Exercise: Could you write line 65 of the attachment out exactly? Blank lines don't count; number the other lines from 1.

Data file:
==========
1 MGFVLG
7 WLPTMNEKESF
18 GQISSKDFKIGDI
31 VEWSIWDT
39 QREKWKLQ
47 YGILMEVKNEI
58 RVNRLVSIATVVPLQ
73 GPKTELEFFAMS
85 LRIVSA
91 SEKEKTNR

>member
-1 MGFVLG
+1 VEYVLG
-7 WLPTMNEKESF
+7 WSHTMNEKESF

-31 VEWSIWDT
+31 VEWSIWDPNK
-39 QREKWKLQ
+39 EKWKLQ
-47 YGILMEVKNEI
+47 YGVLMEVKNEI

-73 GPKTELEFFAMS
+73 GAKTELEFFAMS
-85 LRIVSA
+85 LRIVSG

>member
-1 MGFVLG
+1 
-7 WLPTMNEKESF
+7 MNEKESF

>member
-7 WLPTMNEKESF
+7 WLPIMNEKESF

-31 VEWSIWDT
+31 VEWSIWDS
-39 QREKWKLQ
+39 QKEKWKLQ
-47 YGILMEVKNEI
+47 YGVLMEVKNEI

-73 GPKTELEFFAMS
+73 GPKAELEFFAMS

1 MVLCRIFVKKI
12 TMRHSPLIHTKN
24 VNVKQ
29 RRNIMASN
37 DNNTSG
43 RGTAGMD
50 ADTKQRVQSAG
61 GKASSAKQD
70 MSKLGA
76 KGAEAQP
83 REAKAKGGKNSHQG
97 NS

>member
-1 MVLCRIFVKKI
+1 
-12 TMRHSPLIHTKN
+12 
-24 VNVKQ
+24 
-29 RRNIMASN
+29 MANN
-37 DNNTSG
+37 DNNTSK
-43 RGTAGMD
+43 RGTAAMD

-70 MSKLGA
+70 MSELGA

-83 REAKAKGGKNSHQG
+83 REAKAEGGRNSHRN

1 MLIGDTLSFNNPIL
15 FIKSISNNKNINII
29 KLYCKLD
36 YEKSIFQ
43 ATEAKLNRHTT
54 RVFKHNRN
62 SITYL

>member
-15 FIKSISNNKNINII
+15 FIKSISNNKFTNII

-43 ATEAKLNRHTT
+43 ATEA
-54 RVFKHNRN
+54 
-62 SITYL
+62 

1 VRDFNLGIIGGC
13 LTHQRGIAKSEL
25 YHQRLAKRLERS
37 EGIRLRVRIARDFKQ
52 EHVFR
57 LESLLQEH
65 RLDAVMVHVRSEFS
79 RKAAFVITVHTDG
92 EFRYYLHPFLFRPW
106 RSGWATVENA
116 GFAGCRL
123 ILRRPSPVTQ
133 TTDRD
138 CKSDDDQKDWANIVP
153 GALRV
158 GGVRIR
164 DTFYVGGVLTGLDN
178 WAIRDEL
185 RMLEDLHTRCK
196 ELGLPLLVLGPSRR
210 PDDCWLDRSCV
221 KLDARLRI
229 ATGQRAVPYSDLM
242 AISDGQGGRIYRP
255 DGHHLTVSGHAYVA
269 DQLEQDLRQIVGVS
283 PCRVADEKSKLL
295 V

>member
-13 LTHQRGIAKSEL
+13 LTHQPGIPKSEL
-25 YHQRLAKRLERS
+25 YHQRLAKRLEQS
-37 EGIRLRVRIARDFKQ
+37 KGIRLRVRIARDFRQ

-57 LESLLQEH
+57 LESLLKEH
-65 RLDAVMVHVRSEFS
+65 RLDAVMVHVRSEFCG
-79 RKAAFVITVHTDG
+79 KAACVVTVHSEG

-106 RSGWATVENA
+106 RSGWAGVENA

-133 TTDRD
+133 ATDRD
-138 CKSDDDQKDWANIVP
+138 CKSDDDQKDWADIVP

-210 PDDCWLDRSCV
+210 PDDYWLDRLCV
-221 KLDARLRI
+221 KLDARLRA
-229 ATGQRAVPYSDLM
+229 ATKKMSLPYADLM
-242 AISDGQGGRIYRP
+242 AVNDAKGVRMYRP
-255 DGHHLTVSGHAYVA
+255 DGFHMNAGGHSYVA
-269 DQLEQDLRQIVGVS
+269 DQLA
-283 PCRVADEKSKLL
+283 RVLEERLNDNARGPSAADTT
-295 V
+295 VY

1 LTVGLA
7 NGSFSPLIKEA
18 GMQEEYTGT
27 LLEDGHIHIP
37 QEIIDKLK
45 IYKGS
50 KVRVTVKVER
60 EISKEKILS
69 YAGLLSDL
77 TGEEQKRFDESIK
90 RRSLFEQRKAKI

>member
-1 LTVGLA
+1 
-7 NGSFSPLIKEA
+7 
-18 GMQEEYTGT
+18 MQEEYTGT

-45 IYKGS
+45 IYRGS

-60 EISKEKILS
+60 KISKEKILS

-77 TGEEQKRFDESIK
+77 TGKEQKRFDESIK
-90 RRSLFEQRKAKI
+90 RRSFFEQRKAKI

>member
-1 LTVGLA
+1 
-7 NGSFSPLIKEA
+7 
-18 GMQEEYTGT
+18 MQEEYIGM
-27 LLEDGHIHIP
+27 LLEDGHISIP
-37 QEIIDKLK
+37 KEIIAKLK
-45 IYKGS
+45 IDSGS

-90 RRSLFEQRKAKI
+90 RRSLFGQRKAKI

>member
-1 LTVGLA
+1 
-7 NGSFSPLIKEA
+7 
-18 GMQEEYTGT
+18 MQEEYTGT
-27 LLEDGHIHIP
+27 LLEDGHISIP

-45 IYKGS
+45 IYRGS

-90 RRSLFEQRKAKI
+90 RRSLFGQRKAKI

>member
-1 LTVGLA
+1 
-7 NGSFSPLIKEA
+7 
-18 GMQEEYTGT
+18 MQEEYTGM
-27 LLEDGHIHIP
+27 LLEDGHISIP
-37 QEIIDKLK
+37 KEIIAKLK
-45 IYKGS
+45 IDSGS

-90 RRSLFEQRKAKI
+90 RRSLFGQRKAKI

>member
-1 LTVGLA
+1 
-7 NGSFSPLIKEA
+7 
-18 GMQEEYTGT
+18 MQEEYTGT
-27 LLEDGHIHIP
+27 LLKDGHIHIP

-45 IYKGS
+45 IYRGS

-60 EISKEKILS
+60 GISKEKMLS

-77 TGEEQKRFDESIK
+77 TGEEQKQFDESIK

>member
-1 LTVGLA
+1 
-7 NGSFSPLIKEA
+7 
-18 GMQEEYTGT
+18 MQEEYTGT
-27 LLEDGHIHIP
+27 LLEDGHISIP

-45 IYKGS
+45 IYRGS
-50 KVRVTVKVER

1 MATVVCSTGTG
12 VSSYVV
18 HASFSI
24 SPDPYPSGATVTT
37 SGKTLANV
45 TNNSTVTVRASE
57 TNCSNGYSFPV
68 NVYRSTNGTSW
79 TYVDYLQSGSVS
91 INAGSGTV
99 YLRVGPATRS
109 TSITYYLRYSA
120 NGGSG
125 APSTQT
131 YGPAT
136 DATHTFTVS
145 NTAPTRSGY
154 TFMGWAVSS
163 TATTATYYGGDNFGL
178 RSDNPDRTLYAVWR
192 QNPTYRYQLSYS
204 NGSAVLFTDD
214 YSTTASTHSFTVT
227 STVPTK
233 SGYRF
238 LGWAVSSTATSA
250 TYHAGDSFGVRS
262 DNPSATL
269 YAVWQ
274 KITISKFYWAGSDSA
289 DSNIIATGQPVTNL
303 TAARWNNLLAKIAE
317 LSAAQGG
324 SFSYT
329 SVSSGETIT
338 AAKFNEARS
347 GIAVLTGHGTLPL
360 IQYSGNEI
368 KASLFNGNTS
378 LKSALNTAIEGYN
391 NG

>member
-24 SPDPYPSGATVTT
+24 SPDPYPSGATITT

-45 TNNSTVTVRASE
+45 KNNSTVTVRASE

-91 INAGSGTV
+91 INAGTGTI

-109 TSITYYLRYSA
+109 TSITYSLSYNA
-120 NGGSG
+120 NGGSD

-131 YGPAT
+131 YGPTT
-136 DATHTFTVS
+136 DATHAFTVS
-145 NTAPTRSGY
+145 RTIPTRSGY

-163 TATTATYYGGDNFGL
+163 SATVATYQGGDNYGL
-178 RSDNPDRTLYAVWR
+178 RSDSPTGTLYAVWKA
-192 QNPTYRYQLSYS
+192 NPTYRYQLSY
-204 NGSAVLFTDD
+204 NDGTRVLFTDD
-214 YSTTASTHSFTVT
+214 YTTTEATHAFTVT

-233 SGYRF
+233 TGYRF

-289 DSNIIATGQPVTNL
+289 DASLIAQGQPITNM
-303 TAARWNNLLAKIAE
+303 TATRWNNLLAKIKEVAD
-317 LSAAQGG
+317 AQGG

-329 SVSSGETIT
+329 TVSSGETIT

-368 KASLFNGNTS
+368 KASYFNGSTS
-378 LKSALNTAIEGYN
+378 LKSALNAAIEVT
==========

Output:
-43 RGTAGMD